Q: If Labor is elected, is it still planning to change to tax arrangements for discretionary trusts?
A: Yes, Labor has a significant change in mind. Under current arrangements discretionary trust income can be distributed on an entirely discretionary basis to beneficiaries who may be on different personal income tax rates.
Labor is proposing that a minimum 30 per cent tax rate be applied to discretionary trusts income distributions to anyone over the age of 18. Bill Shorten announced this policy in 2017 and it has not changed.
This policy only applies to discretionary trusts. A discretionary trust is so called because the trustee has the power to choose the amount of money that is paid to each beneficiary out of trust income. A beneficiary on a low or no income, such as a business owner’s spouse, will pay less tax on distributions than a high-income earner.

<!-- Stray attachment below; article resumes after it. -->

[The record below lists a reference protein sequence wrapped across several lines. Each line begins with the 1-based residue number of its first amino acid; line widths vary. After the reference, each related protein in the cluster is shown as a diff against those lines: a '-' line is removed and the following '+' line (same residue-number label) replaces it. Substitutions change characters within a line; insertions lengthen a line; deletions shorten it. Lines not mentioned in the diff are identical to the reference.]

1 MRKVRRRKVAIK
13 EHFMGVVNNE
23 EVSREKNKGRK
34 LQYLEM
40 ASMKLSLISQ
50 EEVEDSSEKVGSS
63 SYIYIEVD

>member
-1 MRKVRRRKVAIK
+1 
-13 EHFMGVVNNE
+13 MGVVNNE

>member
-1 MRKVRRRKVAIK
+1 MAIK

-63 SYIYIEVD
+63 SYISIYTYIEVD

Non-discretionary trusts, such as deceased estates, special disability trusts and fixed trusts would not be affected. Nor would the policy be applied to farm trusts or charitable trusts.
Labor is not opposed to the use of trusts, which it acknowledges can be used legitimately for purposes such as asset protection, estate planning and business succession.
However, it says the tax advantages are exploited by wealthy individuals to minimise tax obligations.
It is proposing to apply its policy from 1 July this year.
In a note to clients, Minter Ellison says there could be a shift in business structures from trusts to companies, especially if the companies are eligible for the 27.5 per cent tax rate.
Companies with annual turnover of less than $25 million in 2017/18 were eligible for the 27.5 per cent income tax rate. In the current tax year, eligibility for the 27.5 per cent rate expands to include companies with turnover up to $50 million.